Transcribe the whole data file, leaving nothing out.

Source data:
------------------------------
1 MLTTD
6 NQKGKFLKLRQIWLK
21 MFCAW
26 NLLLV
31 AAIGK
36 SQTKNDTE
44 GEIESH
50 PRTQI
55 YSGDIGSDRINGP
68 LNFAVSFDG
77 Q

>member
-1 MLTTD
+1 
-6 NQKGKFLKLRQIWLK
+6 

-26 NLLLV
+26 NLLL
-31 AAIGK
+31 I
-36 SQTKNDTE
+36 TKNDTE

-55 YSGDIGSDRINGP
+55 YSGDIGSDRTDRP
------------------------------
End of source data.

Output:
1 MLTTD
6 NQKGKFLKLRQIWLK
21 MFCAW
26 NLLLV
31 AAIGK
36 SQTKNDTE
44 GEIESH
50 PRTQI
55 YSGDIGSDRINGP
68 LNFAVSFDG
77 Q

>member
-1 MLTTD
+1 
-6 NQKGKFLKLRQIWLK
+6 

-26 NLLLV
+26 NLLL
-31 AAIGK
+31 I
-36 SQTKNDTE
+36 TKNDTE

-55 YSGDIGSDRINGP
+55 YSGDIGSDRTDRP